Two U.S. Athletes Fail Tests


The beleaguered sport of U.S. track and field took another broadside Monday when the sport’s international governing body, the International Amateur Athletic Federation, suspended American shotputter Randy Barnes and sprinter Dennis Mitchell for failing doping tests.

This time, however, U.S. track and field is hitting back, with U.S. Track and Field federation president Craig Masback denouncing the suspensions and saying the federation will not enforce them.

“USATF is concerned and dismayed that the IAAF chose to temporarily suspend two American athletes on the basis of unproven allegations that they have committed a doping offense,” Masback said in a statement. “USATF objects to the IAAF suspensions, and will not enforce them.”

Citing the Amateur Sports Act of 1978, Masback said, “U.S. athletes are entitled to a full and fair hearing prior to being declared ineligible to compete. USATF has on several occasions informed the IAAF of its obligations under the Amateur Sports Act.


“Therefore, we are outraged that the IAAF knowingly breached our confidentiality rules, which were put in place to protect those ultimately determined to be innocent. As is the case with all athletes, these athletes will receive the full support of USATF until such time as it is determined that they have committed a doping offense.”

Masback objects to the IAAF’s decision to suspend Barnes and Mitchell “indefinitely” after completing only one of two steps required before penalizing athletes for the use of banned substances. Two urine samples, A and B, must test positive before an athlete can be sanctioned. If one sample proves positive and the second negative, the first result is thrown out and the athlete is cleared.

Monday, IAAF spokesman Giorgio Reneiri acknowledged that only A samples had tested positive in the cases of Barnes and Mitchell. Results of the B samples--the control samples--are still pending.

The charges are particularly serious for Barnes, who faces a lifetime ban if both tests prove positive, because this would be his second offense.


Barnes, 32, previously was suspended for two years, 1991 and 1992, after testing positive for methyltestosterone at a meet in Malmo, Sweden, in 1990.

This time, in a random out-of-competition test conducted April 1, Barnes tested positive for androstenedione, a banned nutritional supplement. According to IAAF guidelines, a first drug offense carries a two-year suspension, a second offense a lifetime ban.

Barnes is the reigning Olympic shotput champion and holder of both the world outdoor record, 75 feet 10 1/4 inches, and the indoor record, 74-4 1/4.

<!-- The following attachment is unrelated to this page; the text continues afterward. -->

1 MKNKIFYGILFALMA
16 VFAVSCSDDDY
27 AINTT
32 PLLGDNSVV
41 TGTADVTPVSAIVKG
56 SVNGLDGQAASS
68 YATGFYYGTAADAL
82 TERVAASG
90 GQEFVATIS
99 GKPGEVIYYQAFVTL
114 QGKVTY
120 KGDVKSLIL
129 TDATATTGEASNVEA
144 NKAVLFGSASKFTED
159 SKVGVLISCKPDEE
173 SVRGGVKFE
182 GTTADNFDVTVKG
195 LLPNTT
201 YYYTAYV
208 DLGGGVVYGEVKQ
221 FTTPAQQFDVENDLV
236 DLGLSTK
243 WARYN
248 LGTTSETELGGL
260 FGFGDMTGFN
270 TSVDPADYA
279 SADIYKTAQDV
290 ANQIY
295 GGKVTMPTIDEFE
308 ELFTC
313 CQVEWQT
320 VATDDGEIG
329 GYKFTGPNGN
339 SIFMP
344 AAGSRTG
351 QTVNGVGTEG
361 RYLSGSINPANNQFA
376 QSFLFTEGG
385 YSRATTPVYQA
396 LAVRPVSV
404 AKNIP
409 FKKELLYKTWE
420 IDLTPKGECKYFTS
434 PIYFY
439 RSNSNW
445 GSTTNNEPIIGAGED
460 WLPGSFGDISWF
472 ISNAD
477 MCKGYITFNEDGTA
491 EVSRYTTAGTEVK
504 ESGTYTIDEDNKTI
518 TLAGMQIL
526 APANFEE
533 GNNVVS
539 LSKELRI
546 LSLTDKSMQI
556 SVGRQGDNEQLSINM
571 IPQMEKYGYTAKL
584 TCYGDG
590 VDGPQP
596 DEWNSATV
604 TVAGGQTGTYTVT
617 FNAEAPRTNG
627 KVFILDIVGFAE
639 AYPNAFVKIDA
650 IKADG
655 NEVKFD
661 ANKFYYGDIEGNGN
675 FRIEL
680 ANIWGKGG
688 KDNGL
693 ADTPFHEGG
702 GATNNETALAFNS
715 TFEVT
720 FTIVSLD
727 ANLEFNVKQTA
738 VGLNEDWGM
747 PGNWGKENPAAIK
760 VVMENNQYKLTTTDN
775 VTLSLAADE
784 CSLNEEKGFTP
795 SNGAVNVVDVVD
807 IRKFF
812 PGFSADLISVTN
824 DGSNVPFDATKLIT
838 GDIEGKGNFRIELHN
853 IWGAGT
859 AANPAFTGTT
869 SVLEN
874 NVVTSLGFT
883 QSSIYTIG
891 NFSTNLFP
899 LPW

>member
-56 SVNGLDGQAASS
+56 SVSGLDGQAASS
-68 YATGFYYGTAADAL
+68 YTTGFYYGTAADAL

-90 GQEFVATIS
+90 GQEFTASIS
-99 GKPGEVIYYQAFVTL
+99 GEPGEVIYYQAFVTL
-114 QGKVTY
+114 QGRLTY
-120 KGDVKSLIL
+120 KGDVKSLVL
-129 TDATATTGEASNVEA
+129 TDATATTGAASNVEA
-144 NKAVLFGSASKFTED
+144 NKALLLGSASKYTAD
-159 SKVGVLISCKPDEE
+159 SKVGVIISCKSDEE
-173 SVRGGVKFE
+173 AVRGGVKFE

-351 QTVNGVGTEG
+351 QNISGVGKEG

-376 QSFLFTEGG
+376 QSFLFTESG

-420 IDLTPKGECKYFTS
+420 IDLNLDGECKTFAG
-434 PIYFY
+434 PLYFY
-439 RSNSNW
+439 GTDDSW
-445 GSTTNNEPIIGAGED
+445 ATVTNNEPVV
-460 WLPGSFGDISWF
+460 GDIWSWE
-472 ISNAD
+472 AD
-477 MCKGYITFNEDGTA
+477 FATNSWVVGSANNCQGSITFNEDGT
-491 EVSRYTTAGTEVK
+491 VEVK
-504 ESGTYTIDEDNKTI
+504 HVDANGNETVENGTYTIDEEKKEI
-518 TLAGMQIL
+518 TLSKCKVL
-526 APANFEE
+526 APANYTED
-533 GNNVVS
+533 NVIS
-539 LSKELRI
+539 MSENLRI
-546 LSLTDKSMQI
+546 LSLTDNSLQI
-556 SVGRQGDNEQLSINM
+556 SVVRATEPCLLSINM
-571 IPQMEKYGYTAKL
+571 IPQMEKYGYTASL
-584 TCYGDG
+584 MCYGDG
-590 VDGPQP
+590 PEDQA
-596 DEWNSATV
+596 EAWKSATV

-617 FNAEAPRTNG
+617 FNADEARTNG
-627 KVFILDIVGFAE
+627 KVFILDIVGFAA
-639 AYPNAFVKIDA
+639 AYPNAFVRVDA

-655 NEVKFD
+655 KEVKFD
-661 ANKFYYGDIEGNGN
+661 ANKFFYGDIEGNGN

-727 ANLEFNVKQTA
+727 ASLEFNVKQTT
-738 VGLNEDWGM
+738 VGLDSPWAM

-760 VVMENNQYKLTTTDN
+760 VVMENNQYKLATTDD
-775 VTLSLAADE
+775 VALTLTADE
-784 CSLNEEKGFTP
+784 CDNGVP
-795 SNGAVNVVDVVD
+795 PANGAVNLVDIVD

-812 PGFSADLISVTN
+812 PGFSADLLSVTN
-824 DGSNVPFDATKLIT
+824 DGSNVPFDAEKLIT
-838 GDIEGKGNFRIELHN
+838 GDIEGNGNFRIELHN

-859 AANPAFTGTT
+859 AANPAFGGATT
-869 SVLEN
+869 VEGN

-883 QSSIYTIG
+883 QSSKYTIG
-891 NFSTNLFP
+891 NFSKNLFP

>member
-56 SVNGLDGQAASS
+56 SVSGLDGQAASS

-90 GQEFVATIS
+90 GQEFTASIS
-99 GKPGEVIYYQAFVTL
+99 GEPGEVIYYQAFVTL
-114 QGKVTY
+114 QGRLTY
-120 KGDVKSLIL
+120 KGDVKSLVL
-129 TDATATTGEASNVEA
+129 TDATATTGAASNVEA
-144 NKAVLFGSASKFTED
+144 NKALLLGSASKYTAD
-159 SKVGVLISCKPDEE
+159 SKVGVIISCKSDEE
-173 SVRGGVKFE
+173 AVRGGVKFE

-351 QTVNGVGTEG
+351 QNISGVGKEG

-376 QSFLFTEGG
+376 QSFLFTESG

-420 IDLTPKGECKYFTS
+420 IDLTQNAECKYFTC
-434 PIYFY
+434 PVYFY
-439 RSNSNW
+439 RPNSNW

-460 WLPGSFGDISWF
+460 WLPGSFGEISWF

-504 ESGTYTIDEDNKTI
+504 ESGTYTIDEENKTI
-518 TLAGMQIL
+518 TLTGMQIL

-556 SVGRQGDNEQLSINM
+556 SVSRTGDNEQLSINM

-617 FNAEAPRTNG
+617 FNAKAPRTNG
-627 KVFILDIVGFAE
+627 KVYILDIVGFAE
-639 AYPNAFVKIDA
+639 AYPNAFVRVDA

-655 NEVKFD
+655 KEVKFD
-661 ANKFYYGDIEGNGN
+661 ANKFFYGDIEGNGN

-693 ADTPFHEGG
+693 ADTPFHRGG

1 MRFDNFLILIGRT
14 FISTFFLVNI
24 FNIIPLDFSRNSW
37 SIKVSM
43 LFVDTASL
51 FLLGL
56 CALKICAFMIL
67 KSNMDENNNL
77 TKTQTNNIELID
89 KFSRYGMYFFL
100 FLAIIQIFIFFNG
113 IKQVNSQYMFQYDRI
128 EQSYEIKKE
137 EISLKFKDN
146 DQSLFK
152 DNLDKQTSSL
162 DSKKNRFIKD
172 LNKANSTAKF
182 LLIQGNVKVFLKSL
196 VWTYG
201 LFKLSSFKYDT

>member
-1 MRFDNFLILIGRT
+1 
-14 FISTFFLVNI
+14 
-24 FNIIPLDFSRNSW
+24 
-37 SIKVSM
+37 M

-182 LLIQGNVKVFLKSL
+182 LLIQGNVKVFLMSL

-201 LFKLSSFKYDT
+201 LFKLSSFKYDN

Mitchell, 32, a 1992 Olympic bronze medalist at 100 meters, was also tested on April 1 and cited for showing too high a level of testosterone.


Because testosterone is a substance that occurs naturally in the body, the B sample is crucial to any kind of a credible doping scan.

Mitchell was notified of his suspension last week after finishing fifth in the 100 meters and running the second leg of the United States’ gold-medal 400-meter relay team at the Goodwill Games.

The suspension explains why he suddenly pulled out of the U.S. Open at Edwardsville, Ill., on Saturday.

The IAAF’s Reneiri told the Associated Press that Mitchell was instructed to “give some medical explanation” for the high testosterone reading. “A few days ago, the explanation was received and the doping commission decided to suspend the athlete.”


Mitchell has never before tested positive for a banned substance and currently serves as chairman of the USATF’s Athletes Advisory Committee, noted for its hard-line stance against doping.

Mitchell and Barnes could not be reached for comment Monday.

News of their IAAF suspensions was released a day after International Olympic Committee President Juan Antonio Samaranch called for the list of banned substances to be “drastically” reduced to exclude drugs that do not jeopardize an athlete’s health.

“Doping demands an exact definition . . . and I have been asking for it for years,” Samaranch told the Spanish newspaper El Mundo.


“Doping is everything that, firstly, is harmful to an athlete’s health and, secondly, artificially augments his performance. If it’s just the second case, for me that’s not doping. If it’s the first case, it is.”